The European Union will investigate whether imports of Chinese plywood are breaking its anti-dumping rules, the latest case involving China's booming exports to Europe, the bloc's Official Journal said on Thursday. Cut-price Chinese imports of okoume plywood -- used in the construction, furniture and other sectors -- were hit with EU anti-dumping duties of up to 66.7% in 2004 after a probe that was opened by the executive European Commission.
Since then, European producers have complained that similar Chinese imports, defined as redwood plywood and not subject to the duties, have soared -- raising suspicions that Chinese exporters may be unfairly sidestepping the extra tariffs.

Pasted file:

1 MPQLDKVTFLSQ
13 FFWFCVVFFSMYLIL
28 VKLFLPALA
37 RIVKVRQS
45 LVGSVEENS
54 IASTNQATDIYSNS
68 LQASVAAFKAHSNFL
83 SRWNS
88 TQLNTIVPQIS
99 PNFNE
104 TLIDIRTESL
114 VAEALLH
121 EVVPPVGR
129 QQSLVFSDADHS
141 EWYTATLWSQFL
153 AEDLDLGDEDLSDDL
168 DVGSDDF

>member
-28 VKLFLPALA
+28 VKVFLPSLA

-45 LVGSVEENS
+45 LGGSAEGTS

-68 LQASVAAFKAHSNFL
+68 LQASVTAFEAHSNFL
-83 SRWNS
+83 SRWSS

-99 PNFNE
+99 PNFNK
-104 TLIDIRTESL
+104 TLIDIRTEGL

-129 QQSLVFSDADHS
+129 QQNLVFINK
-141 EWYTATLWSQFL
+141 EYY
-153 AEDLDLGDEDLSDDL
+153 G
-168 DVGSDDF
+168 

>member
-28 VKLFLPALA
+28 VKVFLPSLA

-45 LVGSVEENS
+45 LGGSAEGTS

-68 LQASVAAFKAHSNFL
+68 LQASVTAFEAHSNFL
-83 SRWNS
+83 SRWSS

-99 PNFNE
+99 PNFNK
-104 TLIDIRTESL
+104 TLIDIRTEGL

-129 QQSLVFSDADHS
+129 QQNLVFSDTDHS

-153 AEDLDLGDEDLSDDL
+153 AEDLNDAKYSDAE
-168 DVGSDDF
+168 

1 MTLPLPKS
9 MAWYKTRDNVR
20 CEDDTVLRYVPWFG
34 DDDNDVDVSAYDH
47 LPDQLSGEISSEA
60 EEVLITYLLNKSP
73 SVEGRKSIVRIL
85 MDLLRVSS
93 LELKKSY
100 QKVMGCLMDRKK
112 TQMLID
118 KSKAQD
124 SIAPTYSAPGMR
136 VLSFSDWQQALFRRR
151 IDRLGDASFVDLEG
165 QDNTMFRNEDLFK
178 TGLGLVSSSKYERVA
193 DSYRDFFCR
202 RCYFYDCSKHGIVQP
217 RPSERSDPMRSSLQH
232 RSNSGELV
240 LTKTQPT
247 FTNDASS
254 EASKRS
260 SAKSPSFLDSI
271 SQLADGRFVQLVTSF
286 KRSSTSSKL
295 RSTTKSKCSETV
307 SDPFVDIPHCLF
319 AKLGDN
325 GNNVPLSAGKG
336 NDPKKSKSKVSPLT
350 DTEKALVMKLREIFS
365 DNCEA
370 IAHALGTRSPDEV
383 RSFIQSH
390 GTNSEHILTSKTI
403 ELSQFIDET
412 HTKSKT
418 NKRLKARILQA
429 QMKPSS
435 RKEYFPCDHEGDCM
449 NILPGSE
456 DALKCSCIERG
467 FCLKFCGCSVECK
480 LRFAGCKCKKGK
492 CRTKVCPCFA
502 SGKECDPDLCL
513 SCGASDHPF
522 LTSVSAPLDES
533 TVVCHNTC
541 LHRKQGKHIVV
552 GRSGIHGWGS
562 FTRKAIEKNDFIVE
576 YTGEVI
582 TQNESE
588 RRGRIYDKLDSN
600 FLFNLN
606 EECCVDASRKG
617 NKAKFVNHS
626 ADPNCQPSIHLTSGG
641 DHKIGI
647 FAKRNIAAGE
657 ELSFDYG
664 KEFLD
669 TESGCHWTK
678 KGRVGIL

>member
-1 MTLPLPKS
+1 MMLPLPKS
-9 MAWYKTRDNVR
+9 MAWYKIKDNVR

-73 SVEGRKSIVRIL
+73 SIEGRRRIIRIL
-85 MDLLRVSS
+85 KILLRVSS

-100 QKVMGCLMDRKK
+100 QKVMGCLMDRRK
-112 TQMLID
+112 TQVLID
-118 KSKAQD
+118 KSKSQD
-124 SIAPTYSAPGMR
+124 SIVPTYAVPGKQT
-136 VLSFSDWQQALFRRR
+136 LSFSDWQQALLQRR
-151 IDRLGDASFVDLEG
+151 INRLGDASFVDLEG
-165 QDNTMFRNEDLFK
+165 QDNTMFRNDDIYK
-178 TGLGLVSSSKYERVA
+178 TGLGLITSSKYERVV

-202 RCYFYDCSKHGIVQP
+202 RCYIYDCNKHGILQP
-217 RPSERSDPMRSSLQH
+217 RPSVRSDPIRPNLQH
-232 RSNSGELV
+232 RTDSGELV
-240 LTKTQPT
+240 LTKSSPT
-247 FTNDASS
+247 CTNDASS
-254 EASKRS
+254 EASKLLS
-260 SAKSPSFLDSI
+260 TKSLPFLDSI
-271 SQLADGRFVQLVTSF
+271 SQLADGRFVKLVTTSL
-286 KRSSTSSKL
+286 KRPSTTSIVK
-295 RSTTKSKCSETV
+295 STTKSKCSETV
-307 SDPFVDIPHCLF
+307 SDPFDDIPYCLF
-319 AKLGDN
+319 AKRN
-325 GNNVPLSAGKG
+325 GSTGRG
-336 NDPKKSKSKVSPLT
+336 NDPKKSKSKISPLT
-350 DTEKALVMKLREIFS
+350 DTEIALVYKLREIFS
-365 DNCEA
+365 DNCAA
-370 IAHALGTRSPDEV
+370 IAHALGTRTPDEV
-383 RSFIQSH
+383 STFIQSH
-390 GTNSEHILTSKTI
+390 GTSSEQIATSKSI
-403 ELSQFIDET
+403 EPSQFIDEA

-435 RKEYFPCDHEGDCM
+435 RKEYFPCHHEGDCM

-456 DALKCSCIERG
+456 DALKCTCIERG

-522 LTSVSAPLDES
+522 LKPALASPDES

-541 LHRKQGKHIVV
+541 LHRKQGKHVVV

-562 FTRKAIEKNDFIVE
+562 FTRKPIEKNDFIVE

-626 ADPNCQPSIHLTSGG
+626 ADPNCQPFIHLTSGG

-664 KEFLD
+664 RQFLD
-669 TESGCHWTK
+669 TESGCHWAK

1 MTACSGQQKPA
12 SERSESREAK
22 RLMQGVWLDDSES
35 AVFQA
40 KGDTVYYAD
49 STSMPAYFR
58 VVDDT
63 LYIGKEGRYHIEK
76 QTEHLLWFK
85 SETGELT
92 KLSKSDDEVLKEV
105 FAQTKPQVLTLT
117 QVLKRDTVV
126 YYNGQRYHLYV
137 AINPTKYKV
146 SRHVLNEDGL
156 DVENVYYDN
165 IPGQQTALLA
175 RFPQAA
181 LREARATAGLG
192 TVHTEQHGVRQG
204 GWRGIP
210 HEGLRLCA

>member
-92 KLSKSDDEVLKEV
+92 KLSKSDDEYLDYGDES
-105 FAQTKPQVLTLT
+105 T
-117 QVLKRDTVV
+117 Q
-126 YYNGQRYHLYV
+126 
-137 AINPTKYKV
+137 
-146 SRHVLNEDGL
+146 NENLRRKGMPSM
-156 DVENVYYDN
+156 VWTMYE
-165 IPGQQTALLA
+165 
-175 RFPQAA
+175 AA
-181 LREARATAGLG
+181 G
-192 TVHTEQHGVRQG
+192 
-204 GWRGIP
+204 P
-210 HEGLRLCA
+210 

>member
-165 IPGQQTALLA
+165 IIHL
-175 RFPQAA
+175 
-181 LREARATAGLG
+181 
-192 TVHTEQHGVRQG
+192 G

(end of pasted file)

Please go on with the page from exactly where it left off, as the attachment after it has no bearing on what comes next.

"The applicant (EU producers) has provided sufficient evidence that the scope of the existing measures is no longer sufficient to counteract the dumping which is causing the injury," the Journal said in its latest edition.
Commission trade regulators would now send questionnaires to all parties involved -- the European plywood industry, importers, users, Chinese plywood exporters as well as the Chinese authorities -- with replies due within 40 days.
EU producers most affected by the growing Chinese imports are located in France, Greece, Italy, Portugal and Spain.
EU and China have locked horns over several anti-dumping cases recently, chief among them Chinese leather shoes, as the fast-growing Asian economy poses a challenge to a growing number of sectors of European manufacturing.
The Commission's investigation will run for 15 months.